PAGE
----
“As a result, while the leaders of these programs have also become emboldened over time to test new routes, it was likely that they didn’t get top priority attention from the perspective of political risk,” he said.
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China’s Foreign Ministry appeared caught off-guard by the situation as it publicly unfolded over the past week – releasing its first explanation of the incident more than 12 hours after the Pentagon announced it was tracking a suspected surveillance balloon.
Alfred Wu said that the man wants 100% control due to his personality. “I don’t think Xi Jinping allows for that kind of autonomy.”
The incident that diverted the attention of a public that was fed up with the faltering economy may have been a good idea, but he underestimated the US domestic response.
It is possible that the United States offered a message to Xi that he was unaware of the situation while they discussed it at the G20 summit in Indonesia.
There is less stigma regarding reporting unexplained objects in the sky now that the Pentagon is pushing service personnel to report them.
Congress should convene hearings to get to the bottom of this. The public has a right to understand why objects are flying around in American airspace that the Pentagon and the US intelligence community can’t identify.
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A statement from China said it was about to shoot down a flying object, just hours after the US fighter jets took out a third object in the same airspace.
In order to avoid danger and assist with debris recovery efforts, the maritime authorities of the neighboring port city of Qingdao told fishing vessels to be on alert.
Take photos if you see debris near your boat. The marine development department of Jimo district in Qingdao made a plea for help in the message cited by The Paper.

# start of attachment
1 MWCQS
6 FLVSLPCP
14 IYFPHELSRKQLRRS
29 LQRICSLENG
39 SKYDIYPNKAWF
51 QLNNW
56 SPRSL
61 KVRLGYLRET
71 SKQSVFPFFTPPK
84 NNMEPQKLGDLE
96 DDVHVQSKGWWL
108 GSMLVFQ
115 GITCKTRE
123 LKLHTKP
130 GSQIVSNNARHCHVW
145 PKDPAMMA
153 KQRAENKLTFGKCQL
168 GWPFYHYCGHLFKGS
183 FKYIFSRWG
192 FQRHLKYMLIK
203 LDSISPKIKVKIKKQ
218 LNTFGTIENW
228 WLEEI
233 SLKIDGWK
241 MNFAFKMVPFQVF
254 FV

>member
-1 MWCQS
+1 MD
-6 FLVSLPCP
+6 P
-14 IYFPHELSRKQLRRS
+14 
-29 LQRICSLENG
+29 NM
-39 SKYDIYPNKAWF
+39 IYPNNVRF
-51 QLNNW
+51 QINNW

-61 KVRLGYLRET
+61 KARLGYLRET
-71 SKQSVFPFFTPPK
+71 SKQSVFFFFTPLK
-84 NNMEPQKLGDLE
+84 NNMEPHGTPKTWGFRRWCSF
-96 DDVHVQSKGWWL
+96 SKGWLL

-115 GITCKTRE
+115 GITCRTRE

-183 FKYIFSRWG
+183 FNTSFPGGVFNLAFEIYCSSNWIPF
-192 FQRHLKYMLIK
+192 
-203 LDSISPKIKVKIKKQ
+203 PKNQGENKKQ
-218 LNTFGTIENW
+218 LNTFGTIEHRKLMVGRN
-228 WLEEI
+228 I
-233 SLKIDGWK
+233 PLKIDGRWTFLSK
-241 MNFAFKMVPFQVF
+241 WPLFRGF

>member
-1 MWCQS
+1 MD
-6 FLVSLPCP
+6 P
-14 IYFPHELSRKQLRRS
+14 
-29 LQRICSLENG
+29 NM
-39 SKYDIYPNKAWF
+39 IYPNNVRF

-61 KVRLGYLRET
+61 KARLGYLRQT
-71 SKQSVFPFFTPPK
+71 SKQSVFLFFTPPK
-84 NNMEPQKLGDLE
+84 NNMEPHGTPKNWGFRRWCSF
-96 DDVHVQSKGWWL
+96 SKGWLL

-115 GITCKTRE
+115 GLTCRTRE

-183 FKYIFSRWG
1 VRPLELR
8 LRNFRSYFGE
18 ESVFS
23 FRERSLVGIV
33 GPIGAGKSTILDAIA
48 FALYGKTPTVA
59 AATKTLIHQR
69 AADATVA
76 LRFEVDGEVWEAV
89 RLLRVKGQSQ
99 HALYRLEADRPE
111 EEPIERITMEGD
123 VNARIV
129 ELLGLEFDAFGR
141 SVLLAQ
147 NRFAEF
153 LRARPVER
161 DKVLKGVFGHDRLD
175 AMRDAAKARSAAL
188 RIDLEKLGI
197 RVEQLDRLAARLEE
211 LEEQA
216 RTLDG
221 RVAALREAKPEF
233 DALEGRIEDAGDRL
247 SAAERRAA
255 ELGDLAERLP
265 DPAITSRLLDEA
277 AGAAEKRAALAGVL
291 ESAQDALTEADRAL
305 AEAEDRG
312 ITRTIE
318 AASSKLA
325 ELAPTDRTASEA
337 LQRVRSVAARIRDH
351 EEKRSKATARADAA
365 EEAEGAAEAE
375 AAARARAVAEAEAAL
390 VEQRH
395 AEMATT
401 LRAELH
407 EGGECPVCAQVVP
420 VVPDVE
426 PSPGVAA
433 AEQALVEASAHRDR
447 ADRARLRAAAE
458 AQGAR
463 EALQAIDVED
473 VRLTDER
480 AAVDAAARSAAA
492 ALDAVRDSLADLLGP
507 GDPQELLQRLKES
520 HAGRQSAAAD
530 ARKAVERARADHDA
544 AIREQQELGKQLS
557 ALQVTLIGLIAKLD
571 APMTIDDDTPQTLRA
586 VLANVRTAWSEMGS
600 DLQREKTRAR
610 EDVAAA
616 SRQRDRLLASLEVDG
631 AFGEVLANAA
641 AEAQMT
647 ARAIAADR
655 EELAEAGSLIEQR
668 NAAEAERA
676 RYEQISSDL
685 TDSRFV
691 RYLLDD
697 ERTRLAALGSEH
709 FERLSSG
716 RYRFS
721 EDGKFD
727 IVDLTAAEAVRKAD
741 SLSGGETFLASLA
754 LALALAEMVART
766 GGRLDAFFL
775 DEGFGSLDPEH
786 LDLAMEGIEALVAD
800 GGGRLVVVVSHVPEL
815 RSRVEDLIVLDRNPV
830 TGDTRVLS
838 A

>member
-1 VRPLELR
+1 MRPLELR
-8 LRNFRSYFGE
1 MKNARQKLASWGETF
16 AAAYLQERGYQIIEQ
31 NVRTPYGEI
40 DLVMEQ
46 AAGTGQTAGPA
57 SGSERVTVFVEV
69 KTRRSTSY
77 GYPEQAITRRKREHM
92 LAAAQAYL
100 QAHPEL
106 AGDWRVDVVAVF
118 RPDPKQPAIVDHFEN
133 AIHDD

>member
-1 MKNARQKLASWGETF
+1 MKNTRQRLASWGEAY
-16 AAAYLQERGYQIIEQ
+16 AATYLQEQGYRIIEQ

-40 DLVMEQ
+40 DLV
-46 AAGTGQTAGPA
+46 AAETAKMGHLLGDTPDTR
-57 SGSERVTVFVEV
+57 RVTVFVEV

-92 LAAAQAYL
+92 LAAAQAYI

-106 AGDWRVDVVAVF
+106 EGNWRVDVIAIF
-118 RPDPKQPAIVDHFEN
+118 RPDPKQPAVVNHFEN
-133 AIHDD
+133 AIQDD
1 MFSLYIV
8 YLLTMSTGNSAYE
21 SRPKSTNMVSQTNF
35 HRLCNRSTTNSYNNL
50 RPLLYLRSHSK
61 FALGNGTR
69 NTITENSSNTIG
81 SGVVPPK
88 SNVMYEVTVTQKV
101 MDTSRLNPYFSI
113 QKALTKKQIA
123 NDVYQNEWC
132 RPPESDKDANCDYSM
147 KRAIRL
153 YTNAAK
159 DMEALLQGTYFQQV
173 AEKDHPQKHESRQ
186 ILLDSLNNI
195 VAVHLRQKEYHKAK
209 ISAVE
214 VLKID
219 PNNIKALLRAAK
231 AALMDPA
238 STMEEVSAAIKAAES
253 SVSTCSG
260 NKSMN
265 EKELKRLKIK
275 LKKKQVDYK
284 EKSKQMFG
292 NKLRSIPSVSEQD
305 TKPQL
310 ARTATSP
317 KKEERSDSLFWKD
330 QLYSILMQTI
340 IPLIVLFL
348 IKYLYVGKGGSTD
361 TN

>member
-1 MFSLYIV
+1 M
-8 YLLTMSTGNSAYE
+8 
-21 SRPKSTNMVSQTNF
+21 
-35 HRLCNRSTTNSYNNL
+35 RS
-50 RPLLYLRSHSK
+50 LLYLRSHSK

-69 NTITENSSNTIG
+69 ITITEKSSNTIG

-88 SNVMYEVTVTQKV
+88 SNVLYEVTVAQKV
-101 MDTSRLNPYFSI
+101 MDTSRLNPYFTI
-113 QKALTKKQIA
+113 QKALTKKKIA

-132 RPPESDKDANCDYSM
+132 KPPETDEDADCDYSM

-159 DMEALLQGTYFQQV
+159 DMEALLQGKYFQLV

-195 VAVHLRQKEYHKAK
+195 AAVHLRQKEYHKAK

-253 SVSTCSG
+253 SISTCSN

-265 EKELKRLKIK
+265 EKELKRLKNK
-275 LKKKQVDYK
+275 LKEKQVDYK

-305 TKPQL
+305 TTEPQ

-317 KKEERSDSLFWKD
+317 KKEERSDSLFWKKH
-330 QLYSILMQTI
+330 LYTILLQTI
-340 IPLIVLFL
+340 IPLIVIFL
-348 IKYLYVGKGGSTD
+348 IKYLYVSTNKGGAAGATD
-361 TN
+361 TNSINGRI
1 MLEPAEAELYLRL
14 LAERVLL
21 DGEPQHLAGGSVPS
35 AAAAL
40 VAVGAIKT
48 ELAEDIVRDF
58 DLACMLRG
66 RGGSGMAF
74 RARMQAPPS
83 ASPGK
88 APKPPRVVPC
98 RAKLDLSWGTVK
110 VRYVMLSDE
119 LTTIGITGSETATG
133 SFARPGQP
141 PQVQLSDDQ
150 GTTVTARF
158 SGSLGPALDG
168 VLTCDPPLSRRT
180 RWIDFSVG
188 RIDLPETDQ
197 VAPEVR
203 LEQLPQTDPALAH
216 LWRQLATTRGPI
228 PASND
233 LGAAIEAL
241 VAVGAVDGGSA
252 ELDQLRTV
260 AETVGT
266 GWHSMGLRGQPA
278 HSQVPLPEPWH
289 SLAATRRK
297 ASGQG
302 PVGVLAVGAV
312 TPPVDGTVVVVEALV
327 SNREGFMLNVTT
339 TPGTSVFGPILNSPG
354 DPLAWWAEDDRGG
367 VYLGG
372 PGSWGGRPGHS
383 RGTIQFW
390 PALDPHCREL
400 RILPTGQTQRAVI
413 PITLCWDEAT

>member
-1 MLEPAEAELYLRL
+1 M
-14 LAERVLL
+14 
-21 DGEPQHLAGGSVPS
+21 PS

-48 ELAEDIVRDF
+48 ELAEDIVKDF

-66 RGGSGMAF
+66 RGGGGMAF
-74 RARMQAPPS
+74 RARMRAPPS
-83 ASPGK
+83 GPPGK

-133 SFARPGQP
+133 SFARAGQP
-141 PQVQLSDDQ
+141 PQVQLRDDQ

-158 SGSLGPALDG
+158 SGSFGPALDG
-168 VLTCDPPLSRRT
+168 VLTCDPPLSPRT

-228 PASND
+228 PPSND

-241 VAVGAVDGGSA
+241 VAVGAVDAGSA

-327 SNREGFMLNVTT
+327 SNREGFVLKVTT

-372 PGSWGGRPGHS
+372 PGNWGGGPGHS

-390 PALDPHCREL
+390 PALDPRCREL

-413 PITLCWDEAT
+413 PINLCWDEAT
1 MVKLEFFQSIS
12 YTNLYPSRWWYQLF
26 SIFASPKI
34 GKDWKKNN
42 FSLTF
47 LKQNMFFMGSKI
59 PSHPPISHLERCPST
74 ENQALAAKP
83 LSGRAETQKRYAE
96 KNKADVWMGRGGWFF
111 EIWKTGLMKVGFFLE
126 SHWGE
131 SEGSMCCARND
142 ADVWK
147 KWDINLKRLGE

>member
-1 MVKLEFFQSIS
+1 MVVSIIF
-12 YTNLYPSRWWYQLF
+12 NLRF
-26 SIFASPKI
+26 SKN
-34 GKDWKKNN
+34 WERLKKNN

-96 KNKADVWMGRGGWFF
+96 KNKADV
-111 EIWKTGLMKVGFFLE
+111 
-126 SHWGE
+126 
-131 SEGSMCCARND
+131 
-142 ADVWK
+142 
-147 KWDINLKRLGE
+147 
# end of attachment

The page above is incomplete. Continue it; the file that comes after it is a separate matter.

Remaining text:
It was unclear if the object had been taken down or not, and Chinese authorities and state media had not provided any updates.
The object has sparked intense interest on China’s tightly controlled social media, generating hundreds of millions of views. Many users followed the news of the US’s response to the Chinese balloon, when a fighter jet destroyed it with a missile off the coast of South Carolina.
The US Commerce Department has banned Chinese companies from purchasing US technology without the approval of the government.
By Monday morning, the unidentified object had become the top trending topic on Weibo, with two related hashtags racking up more than 900 million views. There was a sense of disappointment among many who were wondering why the authorities had not released any updates on the shoot down.
In the latest event, a high-altitude object was shot down on Sunday afternoon by an F-16 over Lake Huron, which lies between Michigan and Ontario. The Pentagon did not see the object as a military threat, but as a flight hazard. But it did connect the craft to a radar signal picked up earlier over Montana, the home to US intercontinental missile silos and other sensitive sites.
Increased our radar and more closely scrutinizing our airspace at these altitudes is one way that we have responded to the increase in objects we detected over the past week.
A political storm is threatening after the US scrambled fighter jets for three days in a row to shoot down three aerial objects high over the North American continent.
The intrigue is also unfolding against a tense global situation, with already difficult relations with rising superpower China becoming ever more hostile and with the US leading the West in an effective proxy war against Russia in Ukraine.
“What’s gone on in the last two weeks or so, 10 days, has been nothing short of craziness,” Democratic Sen. Jon Tester of Montana said Sunday on “Face the Nation” on CBS, hours before an airborne object was shot down over Lake Huron.
On Friday, an F-22 shot down another unidentified craft over Alaskan airspace . The US pilots were able to get up around the object before the plane shot it down, and they said it didn’t look like it was carrying anything.